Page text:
Thrifty Kids Thursday

Thrify Kids: The Cat in The Hat Activities

Finding fun educational and frugal ways to entertain my preschooler, can sometimes be a daunting task. I was lucky enough to land a freelance job a couple years ago where I spent time putting together ideas of activities that go along with movies and books that preschoolers enjoy. When I am at a loss this “library” of preschooler activities is the first place I go. They are published online already, but I thought sharing them after I use them with a follow up review of what worked and what didn’t would be nice.

Our most recent try was with The Cat in the Hat. The article suggests watching the movie Dr. Seuss’ The Cat In The Hat
and reading the book, but we only read the book. Here is a little clip of the article followed by the link to read the whole thing.

Let’s face it, kids love movies, so why not combine their love of a movie and activities that will help them learn and grow? Following are suggestions for the movie The Cat in The Hat released in 2003.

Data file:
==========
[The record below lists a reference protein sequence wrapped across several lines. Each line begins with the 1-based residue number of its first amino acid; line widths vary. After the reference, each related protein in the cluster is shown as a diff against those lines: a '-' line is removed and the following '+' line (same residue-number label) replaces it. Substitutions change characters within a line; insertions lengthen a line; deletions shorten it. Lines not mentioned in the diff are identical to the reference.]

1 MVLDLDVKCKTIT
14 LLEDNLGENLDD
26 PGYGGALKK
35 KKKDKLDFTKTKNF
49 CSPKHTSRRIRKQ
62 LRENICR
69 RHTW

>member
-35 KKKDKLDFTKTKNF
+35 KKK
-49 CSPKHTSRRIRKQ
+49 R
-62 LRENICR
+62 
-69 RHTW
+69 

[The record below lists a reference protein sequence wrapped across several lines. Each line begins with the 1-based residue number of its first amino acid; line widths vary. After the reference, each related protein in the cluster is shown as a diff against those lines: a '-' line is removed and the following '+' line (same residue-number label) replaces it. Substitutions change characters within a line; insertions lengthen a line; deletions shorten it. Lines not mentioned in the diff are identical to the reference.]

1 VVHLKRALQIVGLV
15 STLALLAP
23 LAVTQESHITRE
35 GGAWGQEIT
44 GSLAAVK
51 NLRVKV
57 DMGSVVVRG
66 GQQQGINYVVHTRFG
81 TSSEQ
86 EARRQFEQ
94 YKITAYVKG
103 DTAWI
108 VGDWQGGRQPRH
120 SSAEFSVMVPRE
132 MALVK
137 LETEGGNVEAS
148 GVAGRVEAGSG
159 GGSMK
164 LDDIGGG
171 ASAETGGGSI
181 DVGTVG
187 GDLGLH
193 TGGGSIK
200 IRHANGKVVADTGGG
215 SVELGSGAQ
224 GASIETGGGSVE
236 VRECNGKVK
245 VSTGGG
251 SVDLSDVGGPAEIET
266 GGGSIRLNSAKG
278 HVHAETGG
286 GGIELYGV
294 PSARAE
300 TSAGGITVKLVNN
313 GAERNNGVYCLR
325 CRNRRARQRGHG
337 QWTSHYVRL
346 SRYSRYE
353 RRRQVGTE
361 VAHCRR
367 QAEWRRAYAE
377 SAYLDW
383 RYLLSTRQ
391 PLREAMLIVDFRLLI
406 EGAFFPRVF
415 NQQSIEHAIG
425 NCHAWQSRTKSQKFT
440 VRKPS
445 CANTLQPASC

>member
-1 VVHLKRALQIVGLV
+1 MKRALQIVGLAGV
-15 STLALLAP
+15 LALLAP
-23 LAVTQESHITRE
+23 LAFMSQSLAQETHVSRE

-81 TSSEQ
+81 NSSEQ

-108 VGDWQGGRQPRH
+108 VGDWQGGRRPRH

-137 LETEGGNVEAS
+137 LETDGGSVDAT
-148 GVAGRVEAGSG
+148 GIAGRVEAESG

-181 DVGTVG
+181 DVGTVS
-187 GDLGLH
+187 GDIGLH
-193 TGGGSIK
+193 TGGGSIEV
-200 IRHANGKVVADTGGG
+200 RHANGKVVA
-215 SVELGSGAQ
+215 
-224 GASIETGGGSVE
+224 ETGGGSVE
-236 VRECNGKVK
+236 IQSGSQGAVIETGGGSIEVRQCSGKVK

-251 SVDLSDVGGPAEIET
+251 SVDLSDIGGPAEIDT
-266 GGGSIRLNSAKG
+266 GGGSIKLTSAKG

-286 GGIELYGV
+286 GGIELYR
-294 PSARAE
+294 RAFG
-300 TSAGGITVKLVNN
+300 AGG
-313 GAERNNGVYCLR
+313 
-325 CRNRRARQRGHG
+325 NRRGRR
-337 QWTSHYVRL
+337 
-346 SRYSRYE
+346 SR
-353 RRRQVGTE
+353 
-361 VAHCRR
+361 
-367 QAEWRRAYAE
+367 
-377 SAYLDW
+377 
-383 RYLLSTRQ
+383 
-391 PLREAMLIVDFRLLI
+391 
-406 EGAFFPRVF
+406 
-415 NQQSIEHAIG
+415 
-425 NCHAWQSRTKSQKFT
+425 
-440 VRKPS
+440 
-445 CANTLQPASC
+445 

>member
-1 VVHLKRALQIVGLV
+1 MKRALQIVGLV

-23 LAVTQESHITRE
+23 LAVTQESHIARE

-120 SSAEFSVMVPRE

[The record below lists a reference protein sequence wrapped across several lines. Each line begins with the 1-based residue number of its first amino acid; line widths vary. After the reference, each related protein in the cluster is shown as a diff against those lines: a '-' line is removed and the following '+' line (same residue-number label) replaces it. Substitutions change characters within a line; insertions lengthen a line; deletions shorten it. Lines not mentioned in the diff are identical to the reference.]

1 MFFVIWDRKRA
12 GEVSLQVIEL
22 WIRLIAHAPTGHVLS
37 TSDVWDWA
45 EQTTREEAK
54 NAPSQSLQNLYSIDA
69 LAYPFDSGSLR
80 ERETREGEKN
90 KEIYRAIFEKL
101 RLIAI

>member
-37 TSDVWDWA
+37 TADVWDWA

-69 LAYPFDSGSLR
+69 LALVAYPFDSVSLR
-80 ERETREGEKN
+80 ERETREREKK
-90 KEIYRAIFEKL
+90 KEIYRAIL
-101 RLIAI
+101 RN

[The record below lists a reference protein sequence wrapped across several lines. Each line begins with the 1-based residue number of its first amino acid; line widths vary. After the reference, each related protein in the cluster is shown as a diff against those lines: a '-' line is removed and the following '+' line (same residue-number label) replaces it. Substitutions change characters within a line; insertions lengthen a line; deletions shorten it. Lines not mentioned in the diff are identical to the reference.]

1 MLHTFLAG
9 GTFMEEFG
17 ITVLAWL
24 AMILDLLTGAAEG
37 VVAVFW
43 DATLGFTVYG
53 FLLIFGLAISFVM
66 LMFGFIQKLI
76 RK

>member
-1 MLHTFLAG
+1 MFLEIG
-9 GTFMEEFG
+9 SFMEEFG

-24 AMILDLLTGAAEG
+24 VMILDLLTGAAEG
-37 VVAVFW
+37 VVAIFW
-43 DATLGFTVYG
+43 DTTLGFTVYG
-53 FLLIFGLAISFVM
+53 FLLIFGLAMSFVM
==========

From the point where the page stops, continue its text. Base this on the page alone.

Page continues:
Balancing Act

Gather blocks, cups and other stackable toys. Encourage your child to see how tall they can make a tower. They will learn many principles of balancing and creating steady structures.

Read all of The Cat In the Hat article.


Another activity suggested was making and decorating a paper hat. This was by far my son’s favorite activity. We used a hat template I found over at It is meant to make an Uncle Sam hat, but we colored the stripes the other way just like the Cat in the Hat’s hat. You can get directions on making it here: Nick Jr. Uncle Sam Hat.

As I was reading the book to Aiden I also thought it might be a good idea to put together a rainy day idea jar (although I can see us using it more often i.e. when it’s really cold out or in a few months when the new baby comes during nap time). We spent some time putting together a list of things to do inside. Our list included:

Read a book.
Make cookies.
Make a blanket fort.
Draw a picture.
Have snack as a picnic in the living room.
Do a puzzle.
Play memory.
Write a note to Grandma.
Put stickers in sticker book.

I’m sure we’ll add more as we think of them. We cut them into strips and put them in a jar. So we could pick them out next time we have a rainy day and boredom strikes.

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